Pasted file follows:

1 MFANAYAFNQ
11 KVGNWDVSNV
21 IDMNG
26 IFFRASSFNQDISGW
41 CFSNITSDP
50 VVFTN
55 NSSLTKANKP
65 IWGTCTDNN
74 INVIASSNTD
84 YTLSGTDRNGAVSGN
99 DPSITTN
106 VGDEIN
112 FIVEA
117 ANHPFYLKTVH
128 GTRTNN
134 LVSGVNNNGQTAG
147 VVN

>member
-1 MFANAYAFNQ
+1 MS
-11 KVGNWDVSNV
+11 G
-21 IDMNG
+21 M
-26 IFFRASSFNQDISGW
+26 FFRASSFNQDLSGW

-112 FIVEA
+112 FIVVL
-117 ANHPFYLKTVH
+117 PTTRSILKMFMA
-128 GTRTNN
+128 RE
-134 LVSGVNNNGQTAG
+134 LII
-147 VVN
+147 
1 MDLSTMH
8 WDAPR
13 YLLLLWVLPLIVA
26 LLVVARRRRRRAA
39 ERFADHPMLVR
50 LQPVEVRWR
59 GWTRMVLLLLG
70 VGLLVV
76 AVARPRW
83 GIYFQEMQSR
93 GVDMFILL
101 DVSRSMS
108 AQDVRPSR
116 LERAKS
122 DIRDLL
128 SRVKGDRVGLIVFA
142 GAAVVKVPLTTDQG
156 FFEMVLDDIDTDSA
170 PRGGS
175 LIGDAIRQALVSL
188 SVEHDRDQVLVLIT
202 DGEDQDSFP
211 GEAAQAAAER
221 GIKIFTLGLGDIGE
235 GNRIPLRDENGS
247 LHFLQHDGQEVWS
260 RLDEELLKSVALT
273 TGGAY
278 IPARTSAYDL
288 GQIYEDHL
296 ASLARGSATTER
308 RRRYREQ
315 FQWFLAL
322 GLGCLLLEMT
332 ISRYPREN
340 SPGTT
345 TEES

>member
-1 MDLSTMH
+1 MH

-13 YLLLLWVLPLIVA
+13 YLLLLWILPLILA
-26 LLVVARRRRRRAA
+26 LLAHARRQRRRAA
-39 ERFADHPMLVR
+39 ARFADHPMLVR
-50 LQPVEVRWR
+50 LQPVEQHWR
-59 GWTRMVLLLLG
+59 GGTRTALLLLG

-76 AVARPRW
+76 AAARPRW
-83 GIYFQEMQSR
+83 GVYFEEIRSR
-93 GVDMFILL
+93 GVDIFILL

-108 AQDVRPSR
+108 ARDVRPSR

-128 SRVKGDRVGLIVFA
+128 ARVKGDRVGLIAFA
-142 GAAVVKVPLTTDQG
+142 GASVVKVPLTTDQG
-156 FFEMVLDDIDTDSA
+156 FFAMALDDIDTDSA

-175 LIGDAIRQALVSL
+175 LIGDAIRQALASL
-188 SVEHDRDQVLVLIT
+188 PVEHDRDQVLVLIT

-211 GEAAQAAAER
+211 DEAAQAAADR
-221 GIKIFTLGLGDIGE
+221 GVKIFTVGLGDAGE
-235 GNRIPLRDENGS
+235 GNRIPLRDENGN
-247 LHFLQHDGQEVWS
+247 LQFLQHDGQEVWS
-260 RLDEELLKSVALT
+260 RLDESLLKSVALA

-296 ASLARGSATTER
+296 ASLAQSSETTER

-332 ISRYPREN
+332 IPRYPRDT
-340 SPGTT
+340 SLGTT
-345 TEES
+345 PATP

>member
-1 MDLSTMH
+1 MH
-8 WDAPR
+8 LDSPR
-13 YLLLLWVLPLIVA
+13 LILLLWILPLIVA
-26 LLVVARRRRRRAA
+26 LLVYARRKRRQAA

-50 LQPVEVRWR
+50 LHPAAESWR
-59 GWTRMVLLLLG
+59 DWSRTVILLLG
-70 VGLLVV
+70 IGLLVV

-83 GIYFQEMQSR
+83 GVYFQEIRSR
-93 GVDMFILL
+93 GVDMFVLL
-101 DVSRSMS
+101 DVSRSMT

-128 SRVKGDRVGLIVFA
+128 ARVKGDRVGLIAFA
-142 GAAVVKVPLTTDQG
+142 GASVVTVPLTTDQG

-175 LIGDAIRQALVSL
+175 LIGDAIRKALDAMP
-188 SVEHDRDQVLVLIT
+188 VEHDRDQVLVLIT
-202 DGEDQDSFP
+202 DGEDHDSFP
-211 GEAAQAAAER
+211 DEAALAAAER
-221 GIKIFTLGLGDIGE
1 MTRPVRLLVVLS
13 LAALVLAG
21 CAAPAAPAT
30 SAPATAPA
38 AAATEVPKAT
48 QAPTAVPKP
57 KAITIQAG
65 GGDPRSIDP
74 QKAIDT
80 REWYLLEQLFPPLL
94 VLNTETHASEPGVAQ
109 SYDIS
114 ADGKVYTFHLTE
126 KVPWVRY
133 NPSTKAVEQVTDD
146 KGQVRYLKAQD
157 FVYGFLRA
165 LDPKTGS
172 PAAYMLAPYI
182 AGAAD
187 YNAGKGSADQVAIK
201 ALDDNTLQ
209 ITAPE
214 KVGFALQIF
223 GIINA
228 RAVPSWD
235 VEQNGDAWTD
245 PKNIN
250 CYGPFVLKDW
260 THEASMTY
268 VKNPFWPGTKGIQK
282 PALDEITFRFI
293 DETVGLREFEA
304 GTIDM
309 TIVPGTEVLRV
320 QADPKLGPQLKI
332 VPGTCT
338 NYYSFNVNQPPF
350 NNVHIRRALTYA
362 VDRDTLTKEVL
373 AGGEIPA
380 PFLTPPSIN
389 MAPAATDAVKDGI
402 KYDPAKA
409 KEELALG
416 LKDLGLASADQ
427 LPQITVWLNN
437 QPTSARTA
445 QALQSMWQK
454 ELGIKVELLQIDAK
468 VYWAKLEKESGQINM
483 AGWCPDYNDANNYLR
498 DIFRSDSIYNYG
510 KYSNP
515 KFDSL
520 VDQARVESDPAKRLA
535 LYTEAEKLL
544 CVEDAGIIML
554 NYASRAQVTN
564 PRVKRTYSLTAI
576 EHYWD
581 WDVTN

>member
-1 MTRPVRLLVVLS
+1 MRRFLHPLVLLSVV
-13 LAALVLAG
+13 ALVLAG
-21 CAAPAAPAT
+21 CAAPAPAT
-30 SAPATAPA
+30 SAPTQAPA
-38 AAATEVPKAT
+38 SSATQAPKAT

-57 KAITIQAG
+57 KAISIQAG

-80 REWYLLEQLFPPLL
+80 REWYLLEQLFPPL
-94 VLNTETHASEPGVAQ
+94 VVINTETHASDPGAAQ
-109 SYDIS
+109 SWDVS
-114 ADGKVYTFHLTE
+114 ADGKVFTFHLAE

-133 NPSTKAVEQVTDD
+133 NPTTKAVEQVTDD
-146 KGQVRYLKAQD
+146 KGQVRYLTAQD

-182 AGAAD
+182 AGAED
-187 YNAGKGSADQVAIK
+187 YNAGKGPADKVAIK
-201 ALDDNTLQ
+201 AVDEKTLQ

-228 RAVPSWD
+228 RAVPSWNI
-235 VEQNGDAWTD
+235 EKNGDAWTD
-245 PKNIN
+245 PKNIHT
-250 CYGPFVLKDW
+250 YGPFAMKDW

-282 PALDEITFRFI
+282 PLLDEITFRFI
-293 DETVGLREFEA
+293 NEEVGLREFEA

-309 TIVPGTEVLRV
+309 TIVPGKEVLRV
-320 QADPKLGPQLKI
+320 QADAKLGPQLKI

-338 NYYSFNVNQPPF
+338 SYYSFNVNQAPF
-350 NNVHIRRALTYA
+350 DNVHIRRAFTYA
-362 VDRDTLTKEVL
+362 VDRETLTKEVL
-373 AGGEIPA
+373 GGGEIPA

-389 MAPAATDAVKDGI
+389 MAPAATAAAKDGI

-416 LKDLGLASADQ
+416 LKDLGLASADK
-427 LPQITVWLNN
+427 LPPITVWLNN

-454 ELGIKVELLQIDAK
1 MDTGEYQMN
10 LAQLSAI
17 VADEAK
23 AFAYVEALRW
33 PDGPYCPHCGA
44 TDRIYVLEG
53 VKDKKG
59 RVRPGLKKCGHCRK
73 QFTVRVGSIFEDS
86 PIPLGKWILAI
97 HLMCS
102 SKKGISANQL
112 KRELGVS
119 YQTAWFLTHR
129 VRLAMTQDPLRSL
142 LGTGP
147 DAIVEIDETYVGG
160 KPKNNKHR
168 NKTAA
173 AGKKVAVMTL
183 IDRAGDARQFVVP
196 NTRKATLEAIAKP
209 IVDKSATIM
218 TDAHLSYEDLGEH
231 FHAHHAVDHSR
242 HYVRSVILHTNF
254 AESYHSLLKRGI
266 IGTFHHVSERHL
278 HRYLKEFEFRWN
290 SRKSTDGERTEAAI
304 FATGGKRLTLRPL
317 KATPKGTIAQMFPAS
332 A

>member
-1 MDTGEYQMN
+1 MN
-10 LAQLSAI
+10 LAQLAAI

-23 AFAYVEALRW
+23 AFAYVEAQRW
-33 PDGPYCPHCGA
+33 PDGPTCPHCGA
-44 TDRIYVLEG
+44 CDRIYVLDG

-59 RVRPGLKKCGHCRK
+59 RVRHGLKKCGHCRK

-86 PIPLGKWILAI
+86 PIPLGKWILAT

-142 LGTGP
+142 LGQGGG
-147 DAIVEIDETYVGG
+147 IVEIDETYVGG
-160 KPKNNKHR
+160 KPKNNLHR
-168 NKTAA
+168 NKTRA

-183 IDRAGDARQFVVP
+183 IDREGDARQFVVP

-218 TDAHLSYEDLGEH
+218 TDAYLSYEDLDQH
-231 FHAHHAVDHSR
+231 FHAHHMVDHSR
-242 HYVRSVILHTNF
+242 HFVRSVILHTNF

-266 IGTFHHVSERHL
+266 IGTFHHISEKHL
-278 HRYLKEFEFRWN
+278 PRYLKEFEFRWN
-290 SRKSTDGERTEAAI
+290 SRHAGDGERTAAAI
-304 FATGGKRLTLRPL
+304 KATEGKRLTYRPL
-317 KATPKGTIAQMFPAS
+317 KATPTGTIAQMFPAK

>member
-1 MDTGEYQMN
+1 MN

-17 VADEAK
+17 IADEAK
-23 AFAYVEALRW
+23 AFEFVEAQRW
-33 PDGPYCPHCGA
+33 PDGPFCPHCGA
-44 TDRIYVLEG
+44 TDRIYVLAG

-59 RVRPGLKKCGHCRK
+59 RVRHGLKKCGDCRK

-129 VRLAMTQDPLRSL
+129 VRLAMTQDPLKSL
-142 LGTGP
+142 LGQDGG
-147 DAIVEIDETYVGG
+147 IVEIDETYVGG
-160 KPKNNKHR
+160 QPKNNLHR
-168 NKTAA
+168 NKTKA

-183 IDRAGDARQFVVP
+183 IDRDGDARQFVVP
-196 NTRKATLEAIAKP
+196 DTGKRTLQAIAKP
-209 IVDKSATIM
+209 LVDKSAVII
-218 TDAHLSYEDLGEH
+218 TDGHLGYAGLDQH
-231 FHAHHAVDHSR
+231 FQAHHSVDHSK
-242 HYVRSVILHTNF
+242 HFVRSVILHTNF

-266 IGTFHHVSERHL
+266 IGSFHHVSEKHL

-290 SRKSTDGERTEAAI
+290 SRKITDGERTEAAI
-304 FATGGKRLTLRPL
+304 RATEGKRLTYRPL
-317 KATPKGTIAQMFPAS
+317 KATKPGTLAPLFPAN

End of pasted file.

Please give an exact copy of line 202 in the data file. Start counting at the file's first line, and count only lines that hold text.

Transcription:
416 LKDLGLASADQ